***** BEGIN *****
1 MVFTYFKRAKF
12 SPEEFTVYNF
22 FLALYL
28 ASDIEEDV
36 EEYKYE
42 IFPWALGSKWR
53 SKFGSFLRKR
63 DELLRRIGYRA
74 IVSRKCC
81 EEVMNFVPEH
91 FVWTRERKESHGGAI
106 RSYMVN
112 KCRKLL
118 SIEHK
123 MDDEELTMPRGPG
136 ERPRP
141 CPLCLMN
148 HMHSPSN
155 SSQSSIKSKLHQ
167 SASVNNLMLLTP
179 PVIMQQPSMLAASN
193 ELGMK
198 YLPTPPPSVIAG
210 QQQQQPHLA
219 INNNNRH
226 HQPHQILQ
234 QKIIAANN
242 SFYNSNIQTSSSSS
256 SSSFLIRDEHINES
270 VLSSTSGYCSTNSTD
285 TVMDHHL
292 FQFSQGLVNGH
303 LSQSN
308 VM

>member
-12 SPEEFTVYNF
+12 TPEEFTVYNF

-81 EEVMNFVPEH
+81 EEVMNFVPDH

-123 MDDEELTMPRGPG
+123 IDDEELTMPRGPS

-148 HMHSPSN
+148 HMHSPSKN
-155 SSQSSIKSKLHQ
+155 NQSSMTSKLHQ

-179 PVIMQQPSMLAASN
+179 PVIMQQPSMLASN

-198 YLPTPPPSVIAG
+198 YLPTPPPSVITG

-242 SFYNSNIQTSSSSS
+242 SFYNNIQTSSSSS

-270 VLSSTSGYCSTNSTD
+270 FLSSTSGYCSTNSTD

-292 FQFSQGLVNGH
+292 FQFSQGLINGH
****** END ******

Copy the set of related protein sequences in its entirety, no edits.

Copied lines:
1 MVFTYFKRAKF
12 SPEEFTVYNF
22 FLALYL
28 ASDIEEDV
36 EEYKYE
42 IFPWALGSKWR
53 SKFGSFLRKR
63 DELLRRIGYRA
74 IVSRKCC
81 EEVMNFVPEH
91 FVWTRERKESHGGAI
106 RSYMVN
112 KCRKLL
118 SIEHK
123 MDDEELTMPRGPG
136 ERPRP
141 CPLCLMN
148 HMHSPSN
155 SSQSSIKSKLHQ
167 SASVNNLMLLTP
179 PVIMQQPSMLAASN
193 ELGMK
198 YLPTPPPSVIAG
210 QQQQQPHLA
219 INNNNRH
226 HQPHQILQ
234 QKIIAANN
242 SFYNSNIQTSSSSS
256 SSSFLIRDEHINES
270 VLSSTSGYCSTNSTD
285 TVMDHHL
292 FQFSQGLVNGH
303 LSQSN
308 VM

>member
-12 SPEEFTVYNF
+12 TPEEFTVYNF

-81 EEVMNFVPEH
+81 EEVMNFVPDH

-123 MDDEELTMPRGPG
+123 IDDEELTMPRGPS

-148 HMHSPSN
+148 HMHSPSKN
-155 SSQSSIKSKLHQ
+155 NQSSMTSKLHQ

-179 PVIMQQPSMLAASN
+179 PVIMQQPSMLASN

-198 YLPTPPPSVIAG
+198 YLPTPPPSVITG

-242 SFYNSNIQTSSSSS
+242 SFYNNIQTSSSSS

-270 VLSSTSGYCSTNSTD
+270 FLSSTSGYCSTNSTD

-292 FQFSQGLVNGH
+292 FQFSQGLINGH